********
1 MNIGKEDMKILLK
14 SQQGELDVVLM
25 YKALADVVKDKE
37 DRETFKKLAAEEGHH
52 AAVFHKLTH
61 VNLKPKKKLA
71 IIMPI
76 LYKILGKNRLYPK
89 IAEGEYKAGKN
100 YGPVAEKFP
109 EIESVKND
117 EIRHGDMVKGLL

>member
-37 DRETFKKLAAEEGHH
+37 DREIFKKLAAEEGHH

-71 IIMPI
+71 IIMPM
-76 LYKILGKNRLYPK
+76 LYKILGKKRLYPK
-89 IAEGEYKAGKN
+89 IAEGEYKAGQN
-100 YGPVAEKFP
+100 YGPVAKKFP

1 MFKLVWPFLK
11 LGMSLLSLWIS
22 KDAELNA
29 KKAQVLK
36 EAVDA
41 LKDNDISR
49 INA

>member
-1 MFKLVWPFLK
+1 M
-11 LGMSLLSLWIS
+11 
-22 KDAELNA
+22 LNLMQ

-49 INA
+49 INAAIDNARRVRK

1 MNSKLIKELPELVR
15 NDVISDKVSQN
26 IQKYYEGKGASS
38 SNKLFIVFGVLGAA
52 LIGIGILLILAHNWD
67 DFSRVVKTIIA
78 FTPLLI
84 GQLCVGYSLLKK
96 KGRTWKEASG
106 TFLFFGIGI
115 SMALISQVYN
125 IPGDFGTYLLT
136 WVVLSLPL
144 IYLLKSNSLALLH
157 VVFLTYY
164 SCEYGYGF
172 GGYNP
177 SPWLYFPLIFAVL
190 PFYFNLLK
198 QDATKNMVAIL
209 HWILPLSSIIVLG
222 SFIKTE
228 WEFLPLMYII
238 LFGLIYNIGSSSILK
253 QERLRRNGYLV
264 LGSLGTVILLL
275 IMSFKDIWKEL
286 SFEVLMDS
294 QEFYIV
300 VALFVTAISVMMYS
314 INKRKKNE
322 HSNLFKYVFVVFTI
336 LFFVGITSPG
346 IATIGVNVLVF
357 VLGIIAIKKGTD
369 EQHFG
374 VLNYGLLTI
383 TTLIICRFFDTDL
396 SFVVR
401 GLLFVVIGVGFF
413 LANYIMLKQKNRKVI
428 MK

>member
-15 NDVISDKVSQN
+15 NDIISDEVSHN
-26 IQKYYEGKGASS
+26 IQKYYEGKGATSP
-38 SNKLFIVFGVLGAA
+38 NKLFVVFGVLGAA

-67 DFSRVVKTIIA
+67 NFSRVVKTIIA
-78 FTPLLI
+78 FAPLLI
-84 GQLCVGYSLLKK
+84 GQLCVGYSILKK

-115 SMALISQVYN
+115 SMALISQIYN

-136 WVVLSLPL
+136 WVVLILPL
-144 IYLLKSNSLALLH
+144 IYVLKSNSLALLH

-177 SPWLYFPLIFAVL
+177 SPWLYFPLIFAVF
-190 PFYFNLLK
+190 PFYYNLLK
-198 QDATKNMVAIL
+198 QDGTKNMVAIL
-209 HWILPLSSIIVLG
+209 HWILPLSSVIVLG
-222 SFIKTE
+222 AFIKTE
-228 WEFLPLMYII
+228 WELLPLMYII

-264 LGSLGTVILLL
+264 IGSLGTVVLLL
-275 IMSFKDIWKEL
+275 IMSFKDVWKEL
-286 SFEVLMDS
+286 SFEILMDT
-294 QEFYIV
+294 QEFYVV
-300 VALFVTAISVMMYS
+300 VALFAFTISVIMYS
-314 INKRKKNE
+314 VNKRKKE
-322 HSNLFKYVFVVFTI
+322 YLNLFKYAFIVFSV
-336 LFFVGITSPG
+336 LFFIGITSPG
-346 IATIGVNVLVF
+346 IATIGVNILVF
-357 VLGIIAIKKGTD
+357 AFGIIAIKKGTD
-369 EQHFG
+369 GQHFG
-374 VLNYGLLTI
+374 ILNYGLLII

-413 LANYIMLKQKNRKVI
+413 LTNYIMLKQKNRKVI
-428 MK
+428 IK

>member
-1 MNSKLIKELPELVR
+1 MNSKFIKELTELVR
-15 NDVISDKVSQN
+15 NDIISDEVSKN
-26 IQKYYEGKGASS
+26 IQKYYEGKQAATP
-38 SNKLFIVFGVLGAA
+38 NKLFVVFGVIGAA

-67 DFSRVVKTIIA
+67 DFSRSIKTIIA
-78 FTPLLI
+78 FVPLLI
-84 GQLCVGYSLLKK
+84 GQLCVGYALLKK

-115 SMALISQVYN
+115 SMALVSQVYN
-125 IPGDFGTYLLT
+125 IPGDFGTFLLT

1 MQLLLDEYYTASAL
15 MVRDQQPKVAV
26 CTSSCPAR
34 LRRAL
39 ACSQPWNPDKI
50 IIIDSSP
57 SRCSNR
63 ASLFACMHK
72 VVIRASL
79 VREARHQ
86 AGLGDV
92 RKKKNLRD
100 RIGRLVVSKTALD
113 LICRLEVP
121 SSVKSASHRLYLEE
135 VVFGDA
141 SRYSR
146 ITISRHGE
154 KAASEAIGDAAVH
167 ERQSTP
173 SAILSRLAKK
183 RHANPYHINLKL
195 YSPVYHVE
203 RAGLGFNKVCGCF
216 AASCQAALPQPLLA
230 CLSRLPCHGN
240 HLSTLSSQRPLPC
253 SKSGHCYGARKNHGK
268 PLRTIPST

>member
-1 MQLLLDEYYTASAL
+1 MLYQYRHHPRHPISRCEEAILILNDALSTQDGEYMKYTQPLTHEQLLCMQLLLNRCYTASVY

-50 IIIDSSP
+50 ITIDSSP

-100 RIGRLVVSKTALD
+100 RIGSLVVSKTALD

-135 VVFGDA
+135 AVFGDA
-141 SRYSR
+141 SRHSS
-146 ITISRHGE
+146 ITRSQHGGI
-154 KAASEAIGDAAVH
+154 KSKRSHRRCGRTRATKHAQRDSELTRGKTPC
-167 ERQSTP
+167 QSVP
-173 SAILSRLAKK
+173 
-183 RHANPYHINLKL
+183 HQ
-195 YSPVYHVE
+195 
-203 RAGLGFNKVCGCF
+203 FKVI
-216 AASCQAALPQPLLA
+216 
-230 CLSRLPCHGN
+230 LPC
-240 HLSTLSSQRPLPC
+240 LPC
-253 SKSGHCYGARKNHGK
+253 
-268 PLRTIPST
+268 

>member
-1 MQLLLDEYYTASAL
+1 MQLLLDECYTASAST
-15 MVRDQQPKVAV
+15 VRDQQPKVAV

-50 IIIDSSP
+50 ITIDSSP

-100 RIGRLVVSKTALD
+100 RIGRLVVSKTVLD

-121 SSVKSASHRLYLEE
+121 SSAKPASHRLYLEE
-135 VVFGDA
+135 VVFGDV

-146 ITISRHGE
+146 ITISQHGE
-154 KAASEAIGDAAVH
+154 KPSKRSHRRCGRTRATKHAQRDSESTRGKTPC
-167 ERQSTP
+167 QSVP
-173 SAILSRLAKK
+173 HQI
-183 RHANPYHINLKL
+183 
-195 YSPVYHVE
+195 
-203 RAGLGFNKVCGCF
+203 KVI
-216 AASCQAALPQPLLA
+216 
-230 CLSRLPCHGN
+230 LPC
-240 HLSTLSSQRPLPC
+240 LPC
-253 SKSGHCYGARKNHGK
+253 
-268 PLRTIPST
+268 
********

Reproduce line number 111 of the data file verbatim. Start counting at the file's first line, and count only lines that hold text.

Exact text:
-228 WEFLPLMYII